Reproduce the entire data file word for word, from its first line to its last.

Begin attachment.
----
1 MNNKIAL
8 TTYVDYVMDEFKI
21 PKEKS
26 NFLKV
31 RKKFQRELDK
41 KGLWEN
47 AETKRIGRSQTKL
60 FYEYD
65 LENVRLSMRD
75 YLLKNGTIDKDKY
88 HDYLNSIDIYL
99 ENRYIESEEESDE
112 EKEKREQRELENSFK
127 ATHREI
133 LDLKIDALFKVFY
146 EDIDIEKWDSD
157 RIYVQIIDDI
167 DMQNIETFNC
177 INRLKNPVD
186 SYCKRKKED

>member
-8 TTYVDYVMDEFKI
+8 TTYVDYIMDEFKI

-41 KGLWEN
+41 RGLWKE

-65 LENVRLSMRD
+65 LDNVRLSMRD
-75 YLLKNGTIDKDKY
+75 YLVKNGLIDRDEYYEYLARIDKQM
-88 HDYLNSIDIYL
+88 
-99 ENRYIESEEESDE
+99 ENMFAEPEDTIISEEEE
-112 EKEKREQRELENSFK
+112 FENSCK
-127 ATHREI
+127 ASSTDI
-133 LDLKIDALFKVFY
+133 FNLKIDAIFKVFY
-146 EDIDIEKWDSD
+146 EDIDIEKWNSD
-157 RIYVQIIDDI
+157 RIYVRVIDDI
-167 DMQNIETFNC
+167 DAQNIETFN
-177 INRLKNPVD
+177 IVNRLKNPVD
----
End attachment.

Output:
1 MNNKIAL
8 TTYVDYVMDEFKI
21 PKEKS
26 NFLKV
31 RKKFQRELDK
41 KGLWEN
47 AETKRIGRSQTKL
60 FYEYD
65 LENVRLSMRD
75 YLLKNGTIDKDKY
88 HDYLNSIDIYL
99 ENRYIESEEESDE
112 EKEKREQRELENSFK
127 ATHREI
133 LDLKIDALFKVFY
146 EDIDIEKWDSD
157 RIYVQIIDDI
167 DMQNIETFNC
177 INRLKNPVD
186 SYCKRKKED

>member
-8 TTYVDYVMDEFKI
+8 TTYVDYIMDEFKI

-41 KGLWEN
+41 RGLWKE

-65 LENVRLSMRD
+65 LDNVRLSMRD
-75 YLLKNGTIDKDKY
+75 YLVKNGLIDRDEYYEYLARIDKQM
-88 HDYLNSIDIYL
+88 
-99 ENRYIESEEESDE
+99 ENMFAEPEDTIISEEEE
-112 EKEKREQRELENSFK
+112 FENSCK
-127 ATHREI
+127 ASSTDI
-133 LDLKIDALFKVFY
+133 FNLKIDAIFKVFY
-146 EDIDIEKWDSD
+146 EDIDIEKWNSD
-157 RIYVQIIDDI
+157 RIYVRVIDDI
-167 DMQNIETFNC
+167 DAQNIETFN
-177 INRLKNPVD
+177 IVNRLKNPVD